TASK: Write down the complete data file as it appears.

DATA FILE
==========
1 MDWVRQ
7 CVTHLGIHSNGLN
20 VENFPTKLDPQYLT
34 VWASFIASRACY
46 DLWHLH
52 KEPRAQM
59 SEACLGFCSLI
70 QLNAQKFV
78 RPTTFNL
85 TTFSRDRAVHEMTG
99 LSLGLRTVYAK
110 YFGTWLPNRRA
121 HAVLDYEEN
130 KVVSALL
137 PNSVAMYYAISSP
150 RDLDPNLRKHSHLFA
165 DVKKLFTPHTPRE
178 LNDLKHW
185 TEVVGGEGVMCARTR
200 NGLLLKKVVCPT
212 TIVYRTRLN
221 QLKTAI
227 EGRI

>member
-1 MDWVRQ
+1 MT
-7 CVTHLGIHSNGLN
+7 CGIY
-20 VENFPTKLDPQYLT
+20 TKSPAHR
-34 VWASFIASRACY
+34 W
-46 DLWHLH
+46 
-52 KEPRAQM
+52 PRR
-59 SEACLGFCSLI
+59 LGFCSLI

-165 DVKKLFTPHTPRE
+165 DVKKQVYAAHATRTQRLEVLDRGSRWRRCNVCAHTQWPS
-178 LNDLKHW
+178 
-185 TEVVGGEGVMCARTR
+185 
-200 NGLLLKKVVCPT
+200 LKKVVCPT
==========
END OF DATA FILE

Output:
1 MDWVRQ
7 CVTHLGIHSNGLN
20 VENFPTKLDPQYLT
34 VWASFIASRACY
46 DLWHLH
52 KEPRAQM
59 SEACLGFCSLI
70 QLNAQKFV
78 RPTTFNL
85 TTFSRDRAVHEMTG
99 LSLGLRTVYAK
110 YFGTWLPNRRA
121 HAVLDYEEN
130 KVVSALL
137 PNSVAMYYAISSP
150 RDLDPNLRKHSHLFA
165 DVKKLFTPHTPRE
178 LNDLKHW
185 TEVVGGEGVMCARTR
200 NGLLLKKVVCPT
212 TIVYRTRLN
221 QLKTAI
227 EGRI

>member
-1 MDWVRQ
+1 MT
-7 CVTHLGIHSNGLN
+7 CGIY
-20 VENFPTKLDPQYLT
+20 TKSPAHR
-34 VWASFIASRACY
+34 W
-46 DLWHLH
+46 
-52 KEPRAQM
+52 PRR
-59 SEACLGFCSLI
+59 LGFCSLI

-165 DVKKLFTPHTPRE
+165 DVKKQVYAAHATRTQRLEVLDRGSRWRRCNVCAHTQWPS
-178 LNDLKHW
+178 
-185 TEVVGGEGVMCARTR
+185 
-200 NGLLLKKVVCPT
+200 LKKVVCPT